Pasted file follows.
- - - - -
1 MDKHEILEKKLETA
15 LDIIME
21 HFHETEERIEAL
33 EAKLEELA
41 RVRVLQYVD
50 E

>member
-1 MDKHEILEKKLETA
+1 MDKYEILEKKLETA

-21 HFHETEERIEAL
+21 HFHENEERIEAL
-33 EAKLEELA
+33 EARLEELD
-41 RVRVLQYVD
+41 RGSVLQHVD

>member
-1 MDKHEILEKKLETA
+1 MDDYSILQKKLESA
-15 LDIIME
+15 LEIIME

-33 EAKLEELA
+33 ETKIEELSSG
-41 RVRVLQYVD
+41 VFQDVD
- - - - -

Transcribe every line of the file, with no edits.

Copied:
1 MDKHEILEKKLETA
15 LDIIME
21 HFHETEERIEAL
33 EAKLEELA
41 RVRVLQYVD
50 E

>member
-1 MDKHEILEKKLETA
+1 MDKYEILEKKLETA

-21 HFHETEERIEAL
+21 HFHENEERIEAL
-33 EAKLEELA
+33 EARLEELD
-41 RVRVLQYVD
+41 RGSVLQHVD

>member
-1 MDKHEILEKKLETA
+1 MDDYSILQKKLESA
-15 LDIIME
+15 LEIIME

-33 EAKLEELA
+33 ETKIEELSSG
-41 RVRVLQYVD
+41 VFQDVD